What started as a small investigation into the University of Texas law school’s admission process has grown into a Texas-sized scandal indicating that the University of Texas Law School has been knowingly accepting underqualified students who had connections to the politically powerful.
In the most extreme cases — 18 of which have come to light — students’ test scores on the Law School Admissions Test wouldn’t get them into the weakest law schools in the country.
Wallace Hall, a Gov. Rick Perry appointee to the University of Texas Board of Regents, blew the whistle on the influence peddling. Yet he was accused by the University and by the media of making wild accusations. In fact, as Jon Cassidy proved, Hall was right: a bipartisan group of legislators had for years been using the UT admissions process as their own spoils system.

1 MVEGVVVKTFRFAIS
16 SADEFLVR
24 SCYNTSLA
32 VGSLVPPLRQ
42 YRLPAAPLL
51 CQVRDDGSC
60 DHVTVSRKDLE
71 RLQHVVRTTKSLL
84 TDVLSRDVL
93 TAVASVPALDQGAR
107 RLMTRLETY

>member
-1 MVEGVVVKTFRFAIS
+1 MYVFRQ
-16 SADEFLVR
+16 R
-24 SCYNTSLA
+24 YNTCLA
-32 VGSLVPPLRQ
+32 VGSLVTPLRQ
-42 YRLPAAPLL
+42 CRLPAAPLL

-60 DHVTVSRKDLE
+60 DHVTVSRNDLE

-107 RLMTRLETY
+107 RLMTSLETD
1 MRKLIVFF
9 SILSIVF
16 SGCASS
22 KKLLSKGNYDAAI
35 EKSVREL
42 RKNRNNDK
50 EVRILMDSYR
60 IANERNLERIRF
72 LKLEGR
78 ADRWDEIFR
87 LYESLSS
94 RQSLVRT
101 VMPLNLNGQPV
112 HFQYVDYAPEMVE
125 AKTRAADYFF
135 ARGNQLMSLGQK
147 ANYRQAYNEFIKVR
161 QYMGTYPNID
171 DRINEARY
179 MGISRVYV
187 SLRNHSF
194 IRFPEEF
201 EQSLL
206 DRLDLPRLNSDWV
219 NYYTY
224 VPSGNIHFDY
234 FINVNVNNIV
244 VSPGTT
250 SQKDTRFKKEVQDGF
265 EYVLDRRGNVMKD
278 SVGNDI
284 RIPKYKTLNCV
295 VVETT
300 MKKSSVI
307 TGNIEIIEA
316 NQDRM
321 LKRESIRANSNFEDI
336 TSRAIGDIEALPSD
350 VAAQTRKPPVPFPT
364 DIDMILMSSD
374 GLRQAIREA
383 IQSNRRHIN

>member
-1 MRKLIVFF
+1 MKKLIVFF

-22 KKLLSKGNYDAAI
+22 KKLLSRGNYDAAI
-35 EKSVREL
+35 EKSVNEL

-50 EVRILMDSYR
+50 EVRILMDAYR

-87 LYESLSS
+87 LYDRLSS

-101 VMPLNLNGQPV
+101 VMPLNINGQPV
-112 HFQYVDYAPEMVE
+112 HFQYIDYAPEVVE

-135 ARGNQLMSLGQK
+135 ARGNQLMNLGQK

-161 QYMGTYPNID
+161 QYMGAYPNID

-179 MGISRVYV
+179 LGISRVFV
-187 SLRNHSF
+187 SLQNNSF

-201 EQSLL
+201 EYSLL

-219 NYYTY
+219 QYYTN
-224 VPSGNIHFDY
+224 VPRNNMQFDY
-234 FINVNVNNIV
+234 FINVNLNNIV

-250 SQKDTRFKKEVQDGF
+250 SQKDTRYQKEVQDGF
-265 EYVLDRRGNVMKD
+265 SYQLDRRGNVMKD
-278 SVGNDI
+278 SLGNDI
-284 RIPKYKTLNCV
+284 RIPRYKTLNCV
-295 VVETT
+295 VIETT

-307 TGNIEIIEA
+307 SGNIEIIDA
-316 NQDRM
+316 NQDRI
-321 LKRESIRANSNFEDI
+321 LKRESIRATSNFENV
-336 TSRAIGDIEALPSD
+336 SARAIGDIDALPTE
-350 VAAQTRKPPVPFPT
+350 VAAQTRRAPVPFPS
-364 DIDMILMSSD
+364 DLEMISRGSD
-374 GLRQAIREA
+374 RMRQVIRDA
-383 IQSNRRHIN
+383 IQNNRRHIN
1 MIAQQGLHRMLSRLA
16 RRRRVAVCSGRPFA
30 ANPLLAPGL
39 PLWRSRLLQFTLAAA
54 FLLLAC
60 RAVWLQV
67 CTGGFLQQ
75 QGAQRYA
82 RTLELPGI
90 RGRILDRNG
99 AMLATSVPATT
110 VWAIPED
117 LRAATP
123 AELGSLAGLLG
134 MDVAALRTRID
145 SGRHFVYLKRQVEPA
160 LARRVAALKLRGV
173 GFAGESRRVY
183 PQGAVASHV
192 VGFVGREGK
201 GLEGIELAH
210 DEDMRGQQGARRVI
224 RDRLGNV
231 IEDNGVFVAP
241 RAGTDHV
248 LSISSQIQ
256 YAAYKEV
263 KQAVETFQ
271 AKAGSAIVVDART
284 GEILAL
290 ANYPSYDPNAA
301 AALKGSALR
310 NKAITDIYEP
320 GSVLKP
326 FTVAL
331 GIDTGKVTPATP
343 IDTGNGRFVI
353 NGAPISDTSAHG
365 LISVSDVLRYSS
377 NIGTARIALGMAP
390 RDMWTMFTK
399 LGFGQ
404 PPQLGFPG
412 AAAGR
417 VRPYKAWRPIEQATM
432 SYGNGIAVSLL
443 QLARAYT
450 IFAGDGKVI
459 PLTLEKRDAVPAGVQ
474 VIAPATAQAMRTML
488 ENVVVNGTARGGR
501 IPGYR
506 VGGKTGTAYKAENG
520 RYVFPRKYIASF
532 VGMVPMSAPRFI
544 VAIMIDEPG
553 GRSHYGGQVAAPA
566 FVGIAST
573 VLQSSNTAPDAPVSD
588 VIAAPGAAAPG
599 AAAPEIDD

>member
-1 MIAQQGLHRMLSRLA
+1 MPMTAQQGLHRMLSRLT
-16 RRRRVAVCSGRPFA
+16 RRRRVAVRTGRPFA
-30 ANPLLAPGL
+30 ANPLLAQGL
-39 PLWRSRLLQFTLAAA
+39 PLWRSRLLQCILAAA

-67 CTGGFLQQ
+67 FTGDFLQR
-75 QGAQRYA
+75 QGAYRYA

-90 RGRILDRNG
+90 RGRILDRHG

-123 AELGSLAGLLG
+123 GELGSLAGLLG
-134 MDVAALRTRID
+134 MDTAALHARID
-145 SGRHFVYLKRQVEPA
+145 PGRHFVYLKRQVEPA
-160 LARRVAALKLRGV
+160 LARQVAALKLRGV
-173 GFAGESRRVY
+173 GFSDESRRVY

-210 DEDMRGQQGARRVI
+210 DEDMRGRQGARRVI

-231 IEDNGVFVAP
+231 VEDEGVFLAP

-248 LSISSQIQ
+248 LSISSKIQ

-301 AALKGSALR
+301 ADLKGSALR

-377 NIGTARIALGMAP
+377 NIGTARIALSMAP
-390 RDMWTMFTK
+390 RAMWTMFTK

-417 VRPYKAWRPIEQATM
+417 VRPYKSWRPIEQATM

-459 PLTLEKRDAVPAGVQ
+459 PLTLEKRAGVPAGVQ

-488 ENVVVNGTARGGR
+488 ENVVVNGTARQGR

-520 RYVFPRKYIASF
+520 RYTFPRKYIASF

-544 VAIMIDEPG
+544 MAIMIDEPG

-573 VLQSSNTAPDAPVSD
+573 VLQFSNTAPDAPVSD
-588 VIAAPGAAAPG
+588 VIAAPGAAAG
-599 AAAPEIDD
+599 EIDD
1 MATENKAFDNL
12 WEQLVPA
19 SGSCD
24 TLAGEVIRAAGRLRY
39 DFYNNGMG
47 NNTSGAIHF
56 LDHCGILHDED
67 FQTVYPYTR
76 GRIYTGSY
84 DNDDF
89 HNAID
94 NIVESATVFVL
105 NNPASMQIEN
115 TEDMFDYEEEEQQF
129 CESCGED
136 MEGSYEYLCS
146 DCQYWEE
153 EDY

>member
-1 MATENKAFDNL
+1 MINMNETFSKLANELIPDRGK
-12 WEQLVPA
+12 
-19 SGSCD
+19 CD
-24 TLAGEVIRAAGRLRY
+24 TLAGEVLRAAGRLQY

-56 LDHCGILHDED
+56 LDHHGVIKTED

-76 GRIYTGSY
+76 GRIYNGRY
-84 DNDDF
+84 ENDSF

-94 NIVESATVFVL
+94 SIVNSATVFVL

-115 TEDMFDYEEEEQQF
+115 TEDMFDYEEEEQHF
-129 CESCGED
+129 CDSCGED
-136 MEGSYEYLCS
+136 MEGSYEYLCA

Jon went to work developing sources in the legislature and the university. He built a database that tracked over a decade’s worth of academic data from students admitted to UT and then traced the individual students who later performed poorly on the Texas Bar exam. Then he found the smoking gun: documents that linked each under-qualified student to a powerful lawmaker or state official.
Jon Cassidy continues to break stories about the UT admissions scandal, for which the Dallas Observer credits “Cassidy’s bullet-proof record of accuracy on this story over almost two years of frequent reporting.”
Key Stories from Texas Watchdog’s Coverage of the Investigation:
To see the full coverage of our 60+ part series, click here.
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Newsletters Outlining Our Texas Watchdog Coverage: